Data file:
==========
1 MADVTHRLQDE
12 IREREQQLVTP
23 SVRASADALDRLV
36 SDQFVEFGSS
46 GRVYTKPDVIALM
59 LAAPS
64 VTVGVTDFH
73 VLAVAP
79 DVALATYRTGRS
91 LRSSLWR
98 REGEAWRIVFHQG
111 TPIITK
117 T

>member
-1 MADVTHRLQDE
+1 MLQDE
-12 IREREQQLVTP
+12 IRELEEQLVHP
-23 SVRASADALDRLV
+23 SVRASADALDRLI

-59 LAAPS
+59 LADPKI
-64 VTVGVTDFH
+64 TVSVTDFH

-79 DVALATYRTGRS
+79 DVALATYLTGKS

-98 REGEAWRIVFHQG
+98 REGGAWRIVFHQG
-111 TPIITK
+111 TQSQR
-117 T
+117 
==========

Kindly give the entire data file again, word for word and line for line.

1 MADVTHRLQDE
12 IREREQQLVTP
23 SVRASADALDRLV
36 SDQFVEFGSS
46 GRVYTKPDVIALM
59 LAAPS
64 VTVGVTDFH
73 VLAVAP
79 DVALATYRTGRS
91 LRSSLWR
98 REGEAWRIVFHQG
111 TPIITK
117 T

>member
-1 MADVTHRLQDE
+1 MLQDE
-12 IREREQQLVTP
+12 IRELEEQLVHP
-23 SVRASADALDRLV
+23 SVRASADALDRLI

-59 LAAPS
+59 LADPKI
-64 VTVGVTDFH
+64 TVSVTDFH

-79 DVALATYRTGRS
+79 DVALATYLTGKS

-98 REGEAWRIVFHQG
+98 REGGAWRIVFHQG
-111 TPIITK
+111 TQSQR
-117 T
+117 